In our monthly series, we give readers a behind-the-scenes glimpse into the professional and personal lives of psychotherapists. They share the triumphs, trials and surprises of seeing clients. They reveal what they’d like others to know about therapy (and life). And they share just how they personally cope with stress, among other tidbits.
This month we’re featuring Nathan Feiles, LMSW, a social worker and candidate in relational psychoanalytic and contemporary psychotherapy in the New York City area. Feiles is a regular contributor at Psych Central and pens the popular blog “Relationships in Balance.”
In his private practice, Feiles specializes in relationships — including couples counseling — life adjustments and transitions; stress reduction and prevention; depression; migraines; anxiety and social anxiety; and phobias. He also is the founder of the NYC Migraine Support Group and runs a comprehensive program to overcome the fear of flying.
For more information about Nathan Feiles, visit his website at www.nyclifeandrelationshipcounseling.com.
1. What’s surprised you the most about being a therapist?
As I work with people, there inevitably comes a point with each person where I see something (if not several things) that I can relate to. Having ways to relate to clients is a necessary component of being a good therapist (otherwise you’re relying on the power of pure altruism), but it’s surprised me how this seems to naturally happen with each person.
When [I was] first starting out as a therapist, the assumption was that I’d probably relate most with people who have shared a similar primary issue to something I’ve also experienced.
But I’ve found it common to be in the room with people of all different backgrounds and histories, and at some point end up thinking, “I can certainly relate to you, here.”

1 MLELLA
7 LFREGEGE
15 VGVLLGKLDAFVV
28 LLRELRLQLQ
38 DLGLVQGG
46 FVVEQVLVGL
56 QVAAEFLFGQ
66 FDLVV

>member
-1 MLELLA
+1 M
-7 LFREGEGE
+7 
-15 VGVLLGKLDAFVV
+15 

While as a therapist my job involves setting my own life aside in order to focus on the person (or people) in front of me, I believe that this ability to empathize below the surface and in some way connect with each person is one of the reasons I love what I do. Within everyone there is something to connect with and appreciate.
2. What’s the latest and greatest book you’ve read related to mental health, psychology, or psychotherapy?
I recently read The Marriage Clinic by Dr. John Gottman. This book resonates with aspects of my relationship therapy approach – opening communication and generally removing the idealizations from the relationship picture, while focusing more towards creating and harnessing positive sentiment for a healthier and more fulfilling relationship.
3. What’s the biggest myth about therapy?
There are many myths to choose from, but the myth surrounding venting grabs my attention. I’ve heard people say that if they need to talk or vent, why should they go to a therapist? Can’t they just go to a friend? Two issues with this: 1) not everyone has a close friend to go to; and 2) while venting is fully welcome and can be part of therapy, therapy is for more than just venting.
Venting can be useful to temporarily relieve stress (and venting can actually increase stress, if not careful), but at some point, a person in therapy will have to look into themselves and their own cognitive and emotional processes. The process that makes therapy effective isn’t as likely to happen effectively with a friend (even if the friend is a therapist). Therapy isn’t only talk and conversation, nor is it advice-giving (another myth).
Therapy involves a dynamic relationship in its own right, which a personal history conflicts with. That’s why it is unethical for therapists to work with their friends. Therapy is most effective when entered pure – without personal history. Therefore, while it’s nice to be able to vent to friends, if you’re looking for an effective therapy experience, this is much more likely to happen with a therapist than when talking to a friend.